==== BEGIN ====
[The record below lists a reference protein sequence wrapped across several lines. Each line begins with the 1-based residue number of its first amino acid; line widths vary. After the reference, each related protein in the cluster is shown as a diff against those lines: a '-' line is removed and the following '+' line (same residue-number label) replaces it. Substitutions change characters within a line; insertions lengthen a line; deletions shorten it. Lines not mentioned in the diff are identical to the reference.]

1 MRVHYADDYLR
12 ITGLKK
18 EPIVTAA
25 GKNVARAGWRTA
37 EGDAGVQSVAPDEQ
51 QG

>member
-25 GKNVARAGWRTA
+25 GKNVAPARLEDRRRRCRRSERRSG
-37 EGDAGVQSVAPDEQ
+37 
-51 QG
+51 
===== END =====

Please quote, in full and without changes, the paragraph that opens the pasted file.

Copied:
[The record below lists a reference protein sequence wrapped across several lines. Each line begins with the 1-based residue number of its first amino acid; line widths vary. After the reference, each related protein in the cluster is shown as a diff against those lines: a '-' line is removed and the following '+' line (same residue-number label) replaces it. Substitutions change characters within a line; insertions lengthen a line; deletions shorten it. Lines not mentioned in the diff are identical to the reference.]